Pharmacognosy Magazine

: 2020  |  Volume : 16  |  Issue : 68  |  Page : 174--180

Antiurolithic evaluation of Cucurbita pepo seeds extract against sodium oxalate-induced renal calculi

Aisha Shehzad1, Uzma Saleem1, Muhammad Ajmal Shah2, Celia Vargas-de la Cruz3, Abdul Haleem Khan4, Bashir Ahmad5,  
1 Department of Pharmacology, Faculty of Pharmaceutical Sciences, Government College University, Faisalabad, Pakistan
2 Department of Pharmacognosy, Faculty of Pharmaceutical Sciences, Government College University, Faisalabad, Pakistan
3 Latin American Center for Teaching and Research in Food Bacteriology, Faculty of Pharmacy and Biochemistry, Universidad Nacional Mayor de San Marcos, Lima, Peru
4 Department of Pharmacy, Forman Christian College (A Chartered University), Lahore, Pakistan
5 Riphah Institute of Pharmaceutical Sciences, Riphah International University, Lahore, Pakistan

Correspondence Address:
Uzma Saleem
Department of Pharmacology, Faculty of Pharmaceutical Sciences, Government College University, Faisalabad 38000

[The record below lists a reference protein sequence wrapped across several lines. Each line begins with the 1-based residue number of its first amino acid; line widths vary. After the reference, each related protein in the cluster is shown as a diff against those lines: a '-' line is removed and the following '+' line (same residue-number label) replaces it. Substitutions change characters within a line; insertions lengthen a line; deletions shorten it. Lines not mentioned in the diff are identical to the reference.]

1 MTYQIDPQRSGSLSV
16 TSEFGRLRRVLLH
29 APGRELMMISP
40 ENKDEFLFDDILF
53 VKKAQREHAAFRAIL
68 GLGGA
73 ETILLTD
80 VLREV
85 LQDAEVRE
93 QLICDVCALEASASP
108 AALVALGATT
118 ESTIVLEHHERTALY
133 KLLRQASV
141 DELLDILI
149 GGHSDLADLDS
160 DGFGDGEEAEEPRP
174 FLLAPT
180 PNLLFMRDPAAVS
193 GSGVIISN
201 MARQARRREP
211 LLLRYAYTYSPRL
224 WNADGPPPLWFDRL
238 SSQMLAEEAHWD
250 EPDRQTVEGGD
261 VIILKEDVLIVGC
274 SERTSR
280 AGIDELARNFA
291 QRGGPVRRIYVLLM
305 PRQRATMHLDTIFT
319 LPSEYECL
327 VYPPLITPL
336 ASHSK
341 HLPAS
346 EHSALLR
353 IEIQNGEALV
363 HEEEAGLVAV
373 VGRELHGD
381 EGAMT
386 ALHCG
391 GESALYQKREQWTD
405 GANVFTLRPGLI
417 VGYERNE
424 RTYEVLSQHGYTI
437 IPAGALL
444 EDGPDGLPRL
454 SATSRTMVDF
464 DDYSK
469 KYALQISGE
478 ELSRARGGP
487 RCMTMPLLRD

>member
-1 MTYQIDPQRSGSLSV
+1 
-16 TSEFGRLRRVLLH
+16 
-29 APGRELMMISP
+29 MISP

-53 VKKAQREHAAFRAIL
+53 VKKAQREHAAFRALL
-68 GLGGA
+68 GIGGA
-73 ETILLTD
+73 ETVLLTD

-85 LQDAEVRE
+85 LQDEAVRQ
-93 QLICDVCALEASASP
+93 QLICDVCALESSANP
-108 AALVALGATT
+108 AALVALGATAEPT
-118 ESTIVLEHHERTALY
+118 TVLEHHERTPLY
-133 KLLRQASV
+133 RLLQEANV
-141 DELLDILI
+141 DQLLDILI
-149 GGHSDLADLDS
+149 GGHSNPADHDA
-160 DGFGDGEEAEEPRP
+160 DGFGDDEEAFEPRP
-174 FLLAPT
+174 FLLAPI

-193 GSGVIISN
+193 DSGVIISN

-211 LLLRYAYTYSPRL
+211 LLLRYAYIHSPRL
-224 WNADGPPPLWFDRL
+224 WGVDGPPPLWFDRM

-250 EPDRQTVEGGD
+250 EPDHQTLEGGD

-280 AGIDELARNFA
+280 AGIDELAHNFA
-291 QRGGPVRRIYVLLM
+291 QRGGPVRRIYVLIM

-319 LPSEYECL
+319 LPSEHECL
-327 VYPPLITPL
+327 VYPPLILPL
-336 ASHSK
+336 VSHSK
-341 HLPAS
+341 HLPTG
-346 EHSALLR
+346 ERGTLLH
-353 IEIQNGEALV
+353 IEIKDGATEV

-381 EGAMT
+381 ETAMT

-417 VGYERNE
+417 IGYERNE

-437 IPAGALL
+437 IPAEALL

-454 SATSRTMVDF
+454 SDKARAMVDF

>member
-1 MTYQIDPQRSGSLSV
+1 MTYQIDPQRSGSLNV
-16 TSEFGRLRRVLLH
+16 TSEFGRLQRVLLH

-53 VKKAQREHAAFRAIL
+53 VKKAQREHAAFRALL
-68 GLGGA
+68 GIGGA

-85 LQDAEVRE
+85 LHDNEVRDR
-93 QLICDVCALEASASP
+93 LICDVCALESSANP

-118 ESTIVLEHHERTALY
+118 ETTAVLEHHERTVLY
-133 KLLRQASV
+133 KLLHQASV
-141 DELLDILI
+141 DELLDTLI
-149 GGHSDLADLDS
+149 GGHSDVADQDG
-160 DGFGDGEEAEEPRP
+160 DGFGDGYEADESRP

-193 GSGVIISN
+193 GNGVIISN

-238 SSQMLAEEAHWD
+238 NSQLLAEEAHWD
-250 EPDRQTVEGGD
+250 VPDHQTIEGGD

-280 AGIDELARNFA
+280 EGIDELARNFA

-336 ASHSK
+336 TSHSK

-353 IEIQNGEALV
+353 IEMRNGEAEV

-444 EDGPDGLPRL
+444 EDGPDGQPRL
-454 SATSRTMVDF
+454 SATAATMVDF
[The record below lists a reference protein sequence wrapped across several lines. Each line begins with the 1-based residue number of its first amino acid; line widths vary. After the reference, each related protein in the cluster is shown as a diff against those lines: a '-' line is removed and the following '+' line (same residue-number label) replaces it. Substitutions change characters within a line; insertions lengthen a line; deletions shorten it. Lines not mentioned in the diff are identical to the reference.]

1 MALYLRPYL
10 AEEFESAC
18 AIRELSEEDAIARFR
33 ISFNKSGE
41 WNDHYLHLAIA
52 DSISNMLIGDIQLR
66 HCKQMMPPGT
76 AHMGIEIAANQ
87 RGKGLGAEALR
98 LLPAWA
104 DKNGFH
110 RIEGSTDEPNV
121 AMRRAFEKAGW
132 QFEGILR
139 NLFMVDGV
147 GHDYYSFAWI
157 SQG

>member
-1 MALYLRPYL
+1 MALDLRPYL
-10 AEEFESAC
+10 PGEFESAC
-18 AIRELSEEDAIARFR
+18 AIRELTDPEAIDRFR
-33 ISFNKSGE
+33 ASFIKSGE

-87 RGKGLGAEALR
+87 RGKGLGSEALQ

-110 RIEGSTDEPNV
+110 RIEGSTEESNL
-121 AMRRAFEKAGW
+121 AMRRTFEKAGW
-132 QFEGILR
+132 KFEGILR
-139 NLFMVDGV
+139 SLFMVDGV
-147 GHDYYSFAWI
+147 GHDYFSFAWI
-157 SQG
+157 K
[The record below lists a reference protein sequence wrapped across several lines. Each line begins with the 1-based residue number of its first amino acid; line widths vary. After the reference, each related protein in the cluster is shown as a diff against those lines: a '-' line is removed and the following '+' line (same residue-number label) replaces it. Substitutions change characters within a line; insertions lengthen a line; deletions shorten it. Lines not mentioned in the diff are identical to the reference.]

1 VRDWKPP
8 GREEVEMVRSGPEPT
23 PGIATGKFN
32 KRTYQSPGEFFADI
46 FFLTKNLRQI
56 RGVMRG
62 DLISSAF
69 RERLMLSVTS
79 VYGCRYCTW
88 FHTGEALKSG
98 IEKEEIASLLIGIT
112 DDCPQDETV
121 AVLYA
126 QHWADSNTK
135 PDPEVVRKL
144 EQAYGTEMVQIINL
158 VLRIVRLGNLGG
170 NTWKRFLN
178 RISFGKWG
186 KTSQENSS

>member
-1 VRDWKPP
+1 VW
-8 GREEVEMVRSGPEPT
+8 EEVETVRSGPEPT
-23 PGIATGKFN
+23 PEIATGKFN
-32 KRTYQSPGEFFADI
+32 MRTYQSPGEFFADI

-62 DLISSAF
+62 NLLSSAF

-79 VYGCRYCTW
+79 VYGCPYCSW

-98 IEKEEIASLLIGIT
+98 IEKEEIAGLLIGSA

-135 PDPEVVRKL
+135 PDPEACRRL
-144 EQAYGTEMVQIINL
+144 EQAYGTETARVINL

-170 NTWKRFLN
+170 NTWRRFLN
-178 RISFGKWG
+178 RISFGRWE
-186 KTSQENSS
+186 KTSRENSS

Background: Renal calculi, a painful kidney stone disease has worldwide health hazard. Cucurbita pepo is used for the management of lower urinary tract disease, benign prostatic hyperplasia, and micturition difficulty. Objective: The present study was investigated to resolve the antiurolithic potential of methanol extract of C. pepo (MECP) seed against sodium oxalate-induced renal calculi using both in vitro and in vivo models. Materials and Methods: MECP was prepared by macerating C. pepo seed powder in methanol. Gas chromatography coupled with mass spectrometry (GC-MS) analysis was performed to characterize the phytochemical profile of MECP. In vitro techniques such as nucleation, aggregation, growth, and dissolution assays were performed using different concentrations (20, 40, 60, and 80 mg/mL) of MECP and the standard drug cystone to determine their calcium oxalate (CaOx) crystals inhibitory potential. In male albino rats, calculi were induced by intraperitoneal administration of sodium oxalate (70 mg/kg) for 10 days. Various doses (250, 500, and 1000 mg/kg) of MECP were administered orally to male albino rats. Various pathological parameters such as body and kidney weights, serum (creatinine, blood urea nitrogen, and uric acid), urinary (calcium, potassium, oxalate, sodium, magnesium, phosphate, pH, and volume) analysis, and kidney histopathology were executed. Results: GC-MS fingerprints showed that beta-tocopherol, stigmasterol, and squalene are the major phytochemicals found in MECP. Results demonstrated that MECP significantly inhibited various steps of CaOx crystal formation such as nucleation, aggregation, growth, and dissolution in dose-dependent manner. MECP normalized the raised levels of oxalate, calcium, sodium, phosphate, uric acid, restored alterations in histopathology while elevated the reduced levels of magnesium, urine volume, and pH. Conclusion: The undertaken study rationalized the usage of C. pepo as an alternative or adjuvant treatment for renal calculi after clinical trials in human subjects.